Precious few things truly matter in this life. I’d like to think the biggies are universal—love, family, friends, kindness, support, inspiration, health. I’m not sure that’s the case for everyone. I know plenty of people for whom material success, promotions and recognition matter more.
But I also like to think life hands the very wise or lucky among us opportunities to figure out what is truly important. And I think the group that values what we leave behind—material success, recognition, etc.—misses the boat.
I sat in a church last night. I haven’t sat in a church for quite some time, being a lapsed Catholic. Spirituality resonates. A church besmudged by man’s rules? Not so much. But last night, I smelled the incense. Soaked in the trumpets, the choir, the candles. Watched as my youngest son was confirmed, with my oldest sister’s hand on his shoulder. There is some beautiful symmetry in that scene.
I heard a hymn that was played at just about every family funeral I’ve attended. My eyes welled up with tears, because—sentimental sap that I am—I took it as a sign from my parents and grandparents that they were in attendance in spirit. Applauding from the celestial bleachers.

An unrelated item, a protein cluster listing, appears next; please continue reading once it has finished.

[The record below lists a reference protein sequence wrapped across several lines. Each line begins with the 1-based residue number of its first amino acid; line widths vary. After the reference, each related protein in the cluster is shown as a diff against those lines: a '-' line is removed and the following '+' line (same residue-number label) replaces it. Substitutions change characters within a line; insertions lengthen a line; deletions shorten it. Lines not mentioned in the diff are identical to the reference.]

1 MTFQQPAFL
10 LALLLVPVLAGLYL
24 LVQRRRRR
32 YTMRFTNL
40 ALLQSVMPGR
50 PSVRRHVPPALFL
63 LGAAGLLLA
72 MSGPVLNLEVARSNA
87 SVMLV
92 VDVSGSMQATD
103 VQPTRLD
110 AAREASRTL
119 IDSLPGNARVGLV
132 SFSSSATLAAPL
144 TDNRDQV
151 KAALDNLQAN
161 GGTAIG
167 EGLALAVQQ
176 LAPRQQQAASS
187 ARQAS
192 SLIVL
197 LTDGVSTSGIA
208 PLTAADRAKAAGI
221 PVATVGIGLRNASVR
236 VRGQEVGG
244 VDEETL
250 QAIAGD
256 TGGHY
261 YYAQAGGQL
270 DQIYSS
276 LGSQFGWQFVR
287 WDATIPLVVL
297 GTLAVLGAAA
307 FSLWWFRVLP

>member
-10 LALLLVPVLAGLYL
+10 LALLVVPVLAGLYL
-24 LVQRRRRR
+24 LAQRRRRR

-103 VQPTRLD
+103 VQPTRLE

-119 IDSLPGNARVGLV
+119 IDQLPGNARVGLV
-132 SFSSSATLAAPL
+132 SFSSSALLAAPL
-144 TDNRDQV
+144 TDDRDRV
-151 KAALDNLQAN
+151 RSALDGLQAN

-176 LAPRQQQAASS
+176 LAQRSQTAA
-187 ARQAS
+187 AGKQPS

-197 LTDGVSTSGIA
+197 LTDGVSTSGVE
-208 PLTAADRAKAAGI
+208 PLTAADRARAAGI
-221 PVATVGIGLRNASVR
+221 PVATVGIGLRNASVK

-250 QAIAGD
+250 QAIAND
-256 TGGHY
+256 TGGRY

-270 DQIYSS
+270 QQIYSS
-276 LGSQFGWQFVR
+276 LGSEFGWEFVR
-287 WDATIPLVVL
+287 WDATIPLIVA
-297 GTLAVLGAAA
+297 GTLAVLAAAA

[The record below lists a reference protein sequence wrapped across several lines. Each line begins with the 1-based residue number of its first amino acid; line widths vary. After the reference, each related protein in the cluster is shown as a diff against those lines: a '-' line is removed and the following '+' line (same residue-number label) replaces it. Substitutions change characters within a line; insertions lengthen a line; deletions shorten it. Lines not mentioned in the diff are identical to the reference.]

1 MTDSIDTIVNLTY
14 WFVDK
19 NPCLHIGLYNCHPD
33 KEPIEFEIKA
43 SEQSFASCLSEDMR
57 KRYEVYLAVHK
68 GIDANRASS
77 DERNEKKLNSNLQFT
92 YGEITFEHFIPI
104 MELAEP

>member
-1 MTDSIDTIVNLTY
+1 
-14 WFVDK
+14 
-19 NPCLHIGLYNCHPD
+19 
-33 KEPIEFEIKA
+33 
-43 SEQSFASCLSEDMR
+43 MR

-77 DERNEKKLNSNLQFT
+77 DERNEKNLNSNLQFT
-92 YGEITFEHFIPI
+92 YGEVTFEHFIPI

What mattered, more than anything, was that my son knew he was loved and supported. That is something I sometimes struggle with as a divorced mom. At each school function, it’s usually just me. I show up to be the entire cheering section. Given that I grew up with an army of family around, this makes me sad for him.
But last night wasn’t sad. We were a small army, but there we were.
We were there. Not only that, we were fully present for him—no distractions.
I think we make it too hard, people. We chase the cars and the homes and the jobs. I’ve seen those bring satisfaction, but not usually peace. Or love. Or health.
Sometimes, all it takes is a sacred place, some quiet, those we love, to calm our restless spirit.
At the end of the night, my son came to me in the kitchen. “Thanks, Mom,” he said. “For what?” I asked. “For always being there,” he replied. “You’re always there. No matter what.”
I think he’s already figuring out his precious few. At the ripe old age of 13.
Takes some of us years to do the same.